Our sleeping area was in the attic – we usually slept in individual sleeping bags, zippered up, to help keep the bugs and mice out of our beds.  (We would occasionally find a garter snake in the house too, but they never came upstairs, thankfully.)

There was a problem with reading at night though – dozens of brown moths would work their way in through the roof shingles and throw themselves at the oil lamps we usually read by.  Not only was it startling and irritating to have moths landing on your head or book while trying to read, it was a bit of a fire hazard because sometimes they would succeed in their attempt at glory, and would fall inside the lampshade and burst info flame – and on rare occasions this heat imbalance would fracture the lampshade too.  I switched to using an electric light powered by a car battery, but that required idling the truck to recharge the battery every other day.

We stapled plastic sheets to the inside of the roof to try and keep the moths out, but it wasn’t enough.  Eventually I put my bed inside a tent in my wing of the attic, so I could read with only my face and arms poking out, and sleep with the screen closed.  Yes, I regularly slept inside a tent inside a house, for practical reasons.


My bedroom, bed-tent on the left. Note the plastic sheeting on the roof, which was not enough to keep the suicidal moths out.

It got a bit chilly here in the winter.  We only spent one full winter here, and thereafter found reasons to be elsewhere during the coldest months.  Waking up with frost crystals where your breath fell was common enough, but that one Christmas morning we woke up to find the temperature -50°C outdoors, and -30°C inside the house.  We spent most of that day either in bed with long underwear and multiple socks on, or in full winter gear with our booted feet in the oven to help warm them up.  I don’t think the interior temperature ever got above freezing that day.  This is my “get off my lawn” story for Vancouverites or foreigners who complain about it being cold even when water is still liquid.  If it had been much colder in Manitoba, we would have had to break off and melt chunks of air to breathe, ya softies!  You haven’t experienced a Canadian winter unless you’ve had to light a fire under your vehicle to thaw out the oil so you can start the engine.

There was no rural mail delivery in Manitoba then, though I gather there is now.  We had to drive 12 miles to the nearest town, Angusville, to pick up our mail and do our banking.  That was a town of about 200 people, and all it had was the post office, bank, a cafe, two mechanics, a small general store and a hotel that wasn’t rebuilt after it burned down.   Most of those services are gone now.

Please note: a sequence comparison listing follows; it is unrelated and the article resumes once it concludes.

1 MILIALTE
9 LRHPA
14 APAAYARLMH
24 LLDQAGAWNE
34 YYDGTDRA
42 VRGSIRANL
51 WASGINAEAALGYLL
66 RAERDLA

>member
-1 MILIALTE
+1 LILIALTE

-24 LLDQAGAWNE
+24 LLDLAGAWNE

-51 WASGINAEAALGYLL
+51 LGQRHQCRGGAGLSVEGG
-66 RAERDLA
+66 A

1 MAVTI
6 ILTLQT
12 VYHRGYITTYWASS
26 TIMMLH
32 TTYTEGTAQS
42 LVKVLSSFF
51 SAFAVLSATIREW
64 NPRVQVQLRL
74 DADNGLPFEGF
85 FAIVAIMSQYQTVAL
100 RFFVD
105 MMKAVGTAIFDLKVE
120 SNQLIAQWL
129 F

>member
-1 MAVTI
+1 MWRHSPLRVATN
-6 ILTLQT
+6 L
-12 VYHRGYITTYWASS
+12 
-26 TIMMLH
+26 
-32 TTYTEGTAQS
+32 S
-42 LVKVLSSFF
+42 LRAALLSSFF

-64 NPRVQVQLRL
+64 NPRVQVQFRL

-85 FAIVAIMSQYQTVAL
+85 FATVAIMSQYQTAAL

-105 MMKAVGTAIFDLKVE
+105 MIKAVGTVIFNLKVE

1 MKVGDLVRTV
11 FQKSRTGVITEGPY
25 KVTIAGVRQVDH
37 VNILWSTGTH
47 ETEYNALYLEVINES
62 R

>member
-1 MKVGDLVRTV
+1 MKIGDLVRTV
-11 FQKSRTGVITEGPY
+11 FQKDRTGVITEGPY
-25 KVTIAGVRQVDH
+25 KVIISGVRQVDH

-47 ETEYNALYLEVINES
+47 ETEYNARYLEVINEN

We got most of our supplies from the town of Russell, which was about 30 miles in the opposite direction from Rossburn.  We made a weekly trip to Russell to get groceries, household goods and to do our laundry, and to entertain me – this town was large enough to have a pizza joint with attached arcade, a pool hall with arcade games, an indoor theater and a drive-in theater.  Here’s what the main street looked like back then:


There were two large grocery stores, a clothing store, a  Sears catalog outlet, a hospital, a small library, two hardware stores, a drugstore and a couple of passable restaurants – all the luxuries you could want.  I tried to spend as much time as possible in the arcade because it was the only chance I got to play video games.

Thanks to its proximity to a valley with hills suitable for skiing, Russell has managed to play up tourism enough to avoid the zombification that has claimed most prairie towns.  I returned there recently on my cross-Canada road trip, to see how things had changed.  Since we left, our cabin has suffered a lot of deterioration.  Animals have broken in through the decaying roof, and the interior is now a disaster zone.  I wouldn’t want to go in there without a hazmat suit.  Here’s what it looks like from the outside now:


The green thing on the right is the wooden camper my father built, which you might have noticed him removing from the back of the truck in one of the photos at the top.  We lived in this now-stationary camper while fixing up the house.  The camper is now a giant camper-shaped ant colony.

Overall, despite the rustic conditions, I rather enjoyed my time in Manitoba.  It was certainly character-building, anyway.  Now, as an exercise for the reader, imagine spending your late tweens and early teens in a place where the nearest other kids were 1.5 miles away and you didn’t see them at school because you were homeschooled.  And there was no TV or video games or computers, because no electricity.  Radio, music cassettes, books, comics and Lego were what I had.  Plus the great outdoors, my family and pets, of course.

I haven’t talked at all about why we moved here, what we did while here, what there was to do in the area, who we interacted with, or why we left.  Maybe some other time.

To give you the lay of the land: Map